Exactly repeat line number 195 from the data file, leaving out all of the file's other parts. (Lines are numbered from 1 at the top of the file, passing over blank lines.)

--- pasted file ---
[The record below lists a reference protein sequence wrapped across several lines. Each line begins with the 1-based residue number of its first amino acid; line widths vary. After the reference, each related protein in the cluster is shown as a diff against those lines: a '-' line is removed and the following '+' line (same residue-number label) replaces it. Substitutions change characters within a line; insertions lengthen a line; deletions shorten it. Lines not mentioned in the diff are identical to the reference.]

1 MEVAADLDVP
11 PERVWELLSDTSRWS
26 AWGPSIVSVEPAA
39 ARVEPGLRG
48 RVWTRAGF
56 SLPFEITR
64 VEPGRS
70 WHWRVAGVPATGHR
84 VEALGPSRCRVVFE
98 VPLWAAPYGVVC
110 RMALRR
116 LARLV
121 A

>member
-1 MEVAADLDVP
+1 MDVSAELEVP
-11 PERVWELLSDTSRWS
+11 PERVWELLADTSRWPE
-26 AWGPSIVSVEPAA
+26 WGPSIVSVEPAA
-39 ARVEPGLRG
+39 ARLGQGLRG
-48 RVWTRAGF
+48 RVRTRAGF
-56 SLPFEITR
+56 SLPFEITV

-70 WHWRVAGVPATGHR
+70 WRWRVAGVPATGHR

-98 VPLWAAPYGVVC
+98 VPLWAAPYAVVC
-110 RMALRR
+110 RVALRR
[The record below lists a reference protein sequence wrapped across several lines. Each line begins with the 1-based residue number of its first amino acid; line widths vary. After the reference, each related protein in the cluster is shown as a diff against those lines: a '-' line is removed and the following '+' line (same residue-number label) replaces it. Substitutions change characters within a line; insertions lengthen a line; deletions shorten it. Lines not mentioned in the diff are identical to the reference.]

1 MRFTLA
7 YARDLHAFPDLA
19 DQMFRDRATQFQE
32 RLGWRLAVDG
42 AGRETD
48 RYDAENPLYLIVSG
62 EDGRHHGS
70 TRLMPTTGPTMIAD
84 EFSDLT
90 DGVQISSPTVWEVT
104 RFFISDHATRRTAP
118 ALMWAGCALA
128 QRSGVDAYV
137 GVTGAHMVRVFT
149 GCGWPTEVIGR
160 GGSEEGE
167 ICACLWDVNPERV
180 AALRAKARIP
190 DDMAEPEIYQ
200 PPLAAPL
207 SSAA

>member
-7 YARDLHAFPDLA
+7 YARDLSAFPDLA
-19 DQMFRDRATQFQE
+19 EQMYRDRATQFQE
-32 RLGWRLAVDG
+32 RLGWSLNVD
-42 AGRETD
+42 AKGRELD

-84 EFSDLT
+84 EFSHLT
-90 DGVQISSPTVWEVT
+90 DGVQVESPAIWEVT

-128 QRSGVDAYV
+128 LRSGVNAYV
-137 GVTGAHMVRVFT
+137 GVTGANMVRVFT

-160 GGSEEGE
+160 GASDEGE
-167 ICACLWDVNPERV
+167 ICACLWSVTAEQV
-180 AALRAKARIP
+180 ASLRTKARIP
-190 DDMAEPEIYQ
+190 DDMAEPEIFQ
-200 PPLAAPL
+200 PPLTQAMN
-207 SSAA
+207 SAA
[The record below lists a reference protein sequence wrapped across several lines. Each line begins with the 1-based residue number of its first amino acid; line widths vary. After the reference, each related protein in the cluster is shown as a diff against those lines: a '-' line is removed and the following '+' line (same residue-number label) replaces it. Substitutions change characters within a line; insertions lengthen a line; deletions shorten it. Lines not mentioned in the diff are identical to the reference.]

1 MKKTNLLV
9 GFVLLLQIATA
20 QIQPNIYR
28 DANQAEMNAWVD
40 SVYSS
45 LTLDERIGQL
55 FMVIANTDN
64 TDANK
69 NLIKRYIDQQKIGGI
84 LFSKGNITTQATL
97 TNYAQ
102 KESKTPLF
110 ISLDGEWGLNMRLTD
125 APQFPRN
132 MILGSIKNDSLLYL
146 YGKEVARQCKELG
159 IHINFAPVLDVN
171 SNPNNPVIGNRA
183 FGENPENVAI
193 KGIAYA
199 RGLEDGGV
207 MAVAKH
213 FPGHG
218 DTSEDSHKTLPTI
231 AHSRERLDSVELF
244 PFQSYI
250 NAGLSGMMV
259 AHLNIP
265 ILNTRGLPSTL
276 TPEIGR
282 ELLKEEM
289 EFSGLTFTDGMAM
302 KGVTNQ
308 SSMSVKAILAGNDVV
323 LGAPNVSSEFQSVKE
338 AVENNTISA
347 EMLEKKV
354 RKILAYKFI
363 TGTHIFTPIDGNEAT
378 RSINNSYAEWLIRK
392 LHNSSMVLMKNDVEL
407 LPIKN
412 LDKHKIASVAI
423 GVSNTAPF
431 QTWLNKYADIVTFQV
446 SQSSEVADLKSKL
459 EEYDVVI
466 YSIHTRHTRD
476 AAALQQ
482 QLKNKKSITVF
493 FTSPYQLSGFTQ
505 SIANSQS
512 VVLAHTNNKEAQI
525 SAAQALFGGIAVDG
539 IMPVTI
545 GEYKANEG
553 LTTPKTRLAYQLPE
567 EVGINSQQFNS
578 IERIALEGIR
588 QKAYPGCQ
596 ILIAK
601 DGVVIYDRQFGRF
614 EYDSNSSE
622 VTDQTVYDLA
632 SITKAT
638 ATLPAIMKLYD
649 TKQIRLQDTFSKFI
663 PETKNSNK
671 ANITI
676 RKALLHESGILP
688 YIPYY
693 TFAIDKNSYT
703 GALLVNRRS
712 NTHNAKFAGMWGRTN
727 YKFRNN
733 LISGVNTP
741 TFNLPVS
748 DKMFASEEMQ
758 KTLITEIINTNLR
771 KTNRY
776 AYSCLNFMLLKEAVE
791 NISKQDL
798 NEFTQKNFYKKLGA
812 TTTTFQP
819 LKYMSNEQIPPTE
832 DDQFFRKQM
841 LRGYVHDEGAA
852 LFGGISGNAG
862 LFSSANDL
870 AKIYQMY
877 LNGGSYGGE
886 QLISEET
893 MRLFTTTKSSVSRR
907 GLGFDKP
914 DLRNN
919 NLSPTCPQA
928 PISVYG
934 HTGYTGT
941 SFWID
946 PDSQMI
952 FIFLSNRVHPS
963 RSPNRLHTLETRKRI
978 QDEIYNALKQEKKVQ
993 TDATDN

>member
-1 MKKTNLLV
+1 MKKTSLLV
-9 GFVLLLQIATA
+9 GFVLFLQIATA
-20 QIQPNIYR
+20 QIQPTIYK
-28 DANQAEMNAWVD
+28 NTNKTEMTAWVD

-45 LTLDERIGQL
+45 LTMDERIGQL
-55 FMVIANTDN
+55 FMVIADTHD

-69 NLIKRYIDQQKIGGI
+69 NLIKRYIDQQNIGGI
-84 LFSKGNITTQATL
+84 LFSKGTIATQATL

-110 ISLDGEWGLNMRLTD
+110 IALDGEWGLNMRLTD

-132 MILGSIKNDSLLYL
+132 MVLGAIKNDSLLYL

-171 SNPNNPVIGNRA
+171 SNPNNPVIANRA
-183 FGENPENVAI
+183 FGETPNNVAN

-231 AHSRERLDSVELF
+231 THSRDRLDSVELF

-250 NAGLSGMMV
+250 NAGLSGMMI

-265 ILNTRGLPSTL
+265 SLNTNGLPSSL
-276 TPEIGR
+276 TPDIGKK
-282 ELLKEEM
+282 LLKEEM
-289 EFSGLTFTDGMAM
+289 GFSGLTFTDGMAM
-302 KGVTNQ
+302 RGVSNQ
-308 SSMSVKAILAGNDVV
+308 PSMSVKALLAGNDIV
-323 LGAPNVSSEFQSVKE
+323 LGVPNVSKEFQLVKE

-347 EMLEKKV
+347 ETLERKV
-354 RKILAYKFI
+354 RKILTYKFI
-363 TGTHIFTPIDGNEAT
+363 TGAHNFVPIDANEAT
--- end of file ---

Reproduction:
-20 QIQPNIYR